Economy. We have long accepted the fact that we have a “world” economy, where events on other continents will affect what happens in the United Sates and vice versa. But, there’s always been that lingering thought that distant continents, and their problems, are adequately repelled by that distance, giving our country insulation from them. Enter COVID-19, the Coronavirus, and the possibility of a health pandemic. What began in China has now affected the world. Precautions such as closing borders, closing businesses, restricting airline traffic, and closing schools, have taken a toll in China, and directly affected the rest of the world, and economic indicators are pointing to a turn-down in the economy. Some economists now believe the chances of a recession in the U.S. are at least 50-50 as the U.S. considers many of the same precautionary measures.
Combating the virus will now be one of the main goals of every branch of government at state, local and federal levels. What measures will be taken, what effect those measures will have on the economy, and what is the cost are discussion points. Healthcare is at the forefront. Containment is probably not possible; recognition testing is challenging as there doesn’t appear to be a methodical testing procedure; and how soon can a vaccine be developed. All of these are important. Time will help alleviate the virus as it burns its way out when the flu season leaves, but then there’s always next year. The economy will slow down. The stock markets will become more volatile until the virus dissipates.
Briefly though, what has occurred? The Federal Reserve, to help liquidity in the economy, reduced the fed fund rate by 50 basis points. The federal government has set up a task force to evaluate and advise and passed legislation funding $8.5 billion to address the virus issues. The stock markets are gyrating up and down as the perceived effect of the virus on the world economy is analyzed each day.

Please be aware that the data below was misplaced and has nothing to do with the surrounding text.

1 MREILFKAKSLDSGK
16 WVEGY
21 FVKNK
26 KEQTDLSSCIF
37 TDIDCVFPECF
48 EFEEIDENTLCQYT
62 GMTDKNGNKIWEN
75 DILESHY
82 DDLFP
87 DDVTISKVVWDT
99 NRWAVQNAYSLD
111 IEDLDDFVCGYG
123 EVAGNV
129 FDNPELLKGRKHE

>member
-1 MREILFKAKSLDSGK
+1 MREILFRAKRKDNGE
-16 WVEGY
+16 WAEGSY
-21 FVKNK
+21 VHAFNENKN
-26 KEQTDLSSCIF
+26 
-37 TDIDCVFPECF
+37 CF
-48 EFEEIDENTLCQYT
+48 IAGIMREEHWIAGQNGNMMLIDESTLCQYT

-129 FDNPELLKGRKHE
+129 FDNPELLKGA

In the U.S., retail has been taking this on the chin. Consumer traffic at specialty stores and department stores is down. Restaurants and entertainment venues are also adversely affected as people seem to be just staying away. Manufacturing activity has slowed. Employment numbers released the week of March 2, however, show private businesses added over 183,000 new jobs in February. Reports show that almost all of February’s job creation – 133,000 – came from companies that employ more than 55 workers. Service sector jobs were the area where most of the gains were registered. Construction related jobs also posted strong growth with over 18,000 jobs added.
Retail Development. Development remains active, though projects are limited in scope. Jim Wilson & Associates and its affiliate, JWA Ventures, continue to find excellent projects in the build-to-suit category and grocery anchored centers. A recently opened unit is Denham Springs Dental – Denham Springs, LA. Grocery anchored centers under active development include:
Tobesofkee Crossing, Macon, GA – Publix anchored and 19,500 SF of shop space, two outparcels and scheduled to open Summer 2020, and
The Shoppes at Ola Crossroads, McDonough, GA – Publix anchored and 22,500 SF of shop space, three outparcels and scheduled to open in Spring 2021.
Residential. In the U.S., as a whole, the shortage of new housing starter homes looms over the industry. The recent drop in the fed funds rate just put a new exclamation point on the mortgage world as interest rates on a thirty-year mortgage pushed well below the 4% mark moving to what some people are defining as the “lowest 30-year mortgage rates ever!” New loan applications increased 26% from the prior week. In Montgomery, Alabama, New Park, the Jim Wilson & Associates residential development, has over 64 opportunities for new homes, either as a completed home or a new lot ready for construction. Guided by Anita Carter (VP-Residential Sales for Jim Wilson & Associates), New Park sales traffic for those opportunities has increased as the 2020 buying season gets underway.